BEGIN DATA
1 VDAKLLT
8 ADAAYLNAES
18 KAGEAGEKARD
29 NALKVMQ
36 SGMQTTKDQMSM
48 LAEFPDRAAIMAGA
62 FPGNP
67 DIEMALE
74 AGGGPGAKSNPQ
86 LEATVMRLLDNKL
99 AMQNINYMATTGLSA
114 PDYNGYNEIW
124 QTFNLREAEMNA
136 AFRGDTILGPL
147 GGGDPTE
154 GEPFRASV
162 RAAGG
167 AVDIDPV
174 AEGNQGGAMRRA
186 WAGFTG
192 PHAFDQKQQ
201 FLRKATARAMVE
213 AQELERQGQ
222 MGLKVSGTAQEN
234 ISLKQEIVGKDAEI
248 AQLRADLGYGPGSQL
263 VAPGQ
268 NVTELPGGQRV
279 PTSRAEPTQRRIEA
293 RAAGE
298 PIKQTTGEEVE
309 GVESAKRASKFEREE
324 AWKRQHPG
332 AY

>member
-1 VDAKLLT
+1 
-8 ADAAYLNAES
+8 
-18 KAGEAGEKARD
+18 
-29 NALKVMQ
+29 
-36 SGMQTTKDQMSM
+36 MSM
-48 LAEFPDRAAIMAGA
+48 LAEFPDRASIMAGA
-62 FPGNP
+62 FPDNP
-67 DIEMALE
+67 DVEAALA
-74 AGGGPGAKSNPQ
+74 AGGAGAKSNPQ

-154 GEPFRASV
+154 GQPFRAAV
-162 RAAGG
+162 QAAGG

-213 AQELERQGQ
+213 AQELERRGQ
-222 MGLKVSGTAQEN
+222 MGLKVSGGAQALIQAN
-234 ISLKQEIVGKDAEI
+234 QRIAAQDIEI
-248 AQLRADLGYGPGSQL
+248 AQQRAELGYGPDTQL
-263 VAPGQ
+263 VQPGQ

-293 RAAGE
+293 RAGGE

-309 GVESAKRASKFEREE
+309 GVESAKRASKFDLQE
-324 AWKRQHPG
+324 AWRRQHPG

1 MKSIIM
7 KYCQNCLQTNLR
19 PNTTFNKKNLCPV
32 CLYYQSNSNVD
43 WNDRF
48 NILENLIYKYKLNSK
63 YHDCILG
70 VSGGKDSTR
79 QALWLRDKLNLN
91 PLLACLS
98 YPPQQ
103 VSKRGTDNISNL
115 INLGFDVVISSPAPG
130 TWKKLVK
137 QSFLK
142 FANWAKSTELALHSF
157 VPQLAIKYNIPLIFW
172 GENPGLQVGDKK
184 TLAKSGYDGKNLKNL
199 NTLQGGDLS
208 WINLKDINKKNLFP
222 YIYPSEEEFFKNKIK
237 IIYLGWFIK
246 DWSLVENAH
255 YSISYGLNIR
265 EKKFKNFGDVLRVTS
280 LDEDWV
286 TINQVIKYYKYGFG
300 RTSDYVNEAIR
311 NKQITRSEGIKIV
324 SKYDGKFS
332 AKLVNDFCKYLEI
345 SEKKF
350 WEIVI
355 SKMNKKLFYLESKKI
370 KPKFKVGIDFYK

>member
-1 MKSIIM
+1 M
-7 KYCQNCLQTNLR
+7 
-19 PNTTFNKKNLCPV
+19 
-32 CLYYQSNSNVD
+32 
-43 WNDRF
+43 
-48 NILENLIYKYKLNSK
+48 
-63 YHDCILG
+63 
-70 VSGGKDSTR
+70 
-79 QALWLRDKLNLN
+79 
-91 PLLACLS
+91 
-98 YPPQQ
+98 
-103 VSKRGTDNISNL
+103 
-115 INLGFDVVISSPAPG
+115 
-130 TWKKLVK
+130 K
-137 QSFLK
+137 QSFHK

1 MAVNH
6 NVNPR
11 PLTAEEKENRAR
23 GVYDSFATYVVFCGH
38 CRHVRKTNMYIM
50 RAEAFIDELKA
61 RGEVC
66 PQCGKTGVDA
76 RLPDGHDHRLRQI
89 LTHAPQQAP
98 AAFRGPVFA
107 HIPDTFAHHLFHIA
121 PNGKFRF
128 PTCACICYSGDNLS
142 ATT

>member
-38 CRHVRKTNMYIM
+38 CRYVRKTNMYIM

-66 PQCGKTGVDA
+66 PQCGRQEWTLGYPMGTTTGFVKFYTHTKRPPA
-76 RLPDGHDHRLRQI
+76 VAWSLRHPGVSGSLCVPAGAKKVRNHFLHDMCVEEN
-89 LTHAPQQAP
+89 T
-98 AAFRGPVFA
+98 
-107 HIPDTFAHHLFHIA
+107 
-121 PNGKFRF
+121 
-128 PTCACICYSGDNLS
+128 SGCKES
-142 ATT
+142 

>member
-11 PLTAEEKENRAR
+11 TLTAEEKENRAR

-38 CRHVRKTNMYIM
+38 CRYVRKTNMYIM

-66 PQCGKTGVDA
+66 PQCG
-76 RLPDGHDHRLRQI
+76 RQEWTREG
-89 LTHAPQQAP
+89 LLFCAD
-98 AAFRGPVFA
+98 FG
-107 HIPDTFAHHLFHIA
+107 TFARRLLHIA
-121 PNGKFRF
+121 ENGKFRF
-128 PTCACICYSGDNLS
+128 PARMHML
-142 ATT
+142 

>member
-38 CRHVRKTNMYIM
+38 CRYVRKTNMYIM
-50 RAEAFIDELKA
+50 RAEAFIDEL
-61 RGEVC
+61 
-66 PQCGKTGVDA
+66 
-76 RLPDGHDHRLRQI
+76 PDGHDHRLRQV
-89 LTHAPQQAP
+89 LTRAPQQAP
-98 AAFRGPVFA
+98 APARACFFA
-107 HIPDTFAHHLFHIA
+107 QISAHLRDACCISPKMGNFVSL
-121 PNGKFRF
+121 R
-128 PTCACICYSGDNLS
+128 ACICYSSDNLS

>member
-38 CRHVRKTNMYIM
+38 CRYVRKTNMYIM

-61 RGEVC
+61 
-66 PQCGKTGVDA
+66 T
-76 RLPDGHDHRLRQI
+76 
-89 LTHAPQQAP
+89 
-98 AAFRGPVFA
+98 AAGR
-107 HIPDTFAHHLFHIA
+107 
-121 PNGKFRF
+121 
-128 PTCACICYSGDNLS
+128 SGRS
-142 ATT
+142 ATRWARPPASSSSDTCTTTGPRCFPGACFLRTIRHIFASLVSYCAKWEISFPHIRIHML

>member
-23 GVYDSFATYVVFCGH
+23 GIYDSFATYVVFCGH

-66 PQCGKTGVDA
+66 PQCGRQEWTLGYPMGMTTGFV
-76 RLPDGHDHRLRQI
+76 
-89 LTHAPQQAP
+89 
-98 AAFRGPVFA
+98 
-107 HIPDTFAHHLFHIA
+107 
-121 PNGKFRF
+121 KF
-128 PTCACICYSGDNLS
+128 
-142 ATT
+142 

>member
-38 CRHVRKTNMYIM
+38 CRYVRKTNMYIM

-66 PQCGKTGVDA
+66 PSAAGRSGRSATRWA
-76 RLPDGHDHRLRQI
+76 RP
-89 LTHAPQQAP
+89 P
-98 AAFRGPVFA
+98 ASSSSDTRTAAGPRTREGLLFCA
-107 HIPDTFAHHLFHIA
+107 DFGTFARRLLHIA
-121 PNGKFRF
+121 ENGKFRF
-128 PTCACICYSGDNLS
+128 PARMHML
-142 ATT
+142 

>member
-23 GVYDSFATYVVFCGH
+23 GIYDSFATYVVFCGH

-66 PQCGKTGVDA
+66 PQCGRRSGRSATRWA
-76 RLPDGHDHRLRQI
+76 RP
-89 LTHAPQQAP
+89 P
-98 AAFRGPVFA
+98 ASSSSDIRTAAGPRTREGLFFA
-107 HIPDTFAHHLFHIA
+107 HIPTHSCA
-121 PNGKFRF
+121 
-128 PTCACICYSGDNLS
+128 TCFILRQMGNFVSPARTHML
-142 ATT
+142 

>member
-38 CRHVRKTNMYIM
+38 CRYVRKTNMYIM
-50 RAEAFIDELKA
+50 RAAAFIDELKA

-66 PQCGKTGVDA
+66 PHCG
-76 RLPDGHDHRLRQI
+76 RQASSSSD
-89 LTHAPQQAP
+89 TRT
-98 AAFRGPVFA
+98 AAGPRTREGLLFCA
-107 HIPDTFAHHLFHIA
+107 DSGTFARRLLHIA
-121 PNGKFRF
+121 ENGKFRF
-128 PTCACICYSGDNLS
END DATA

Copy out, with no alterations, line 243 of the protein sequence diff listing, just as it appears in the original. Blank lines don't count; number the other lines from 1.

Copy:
-76 RLPDGHDHRLRQI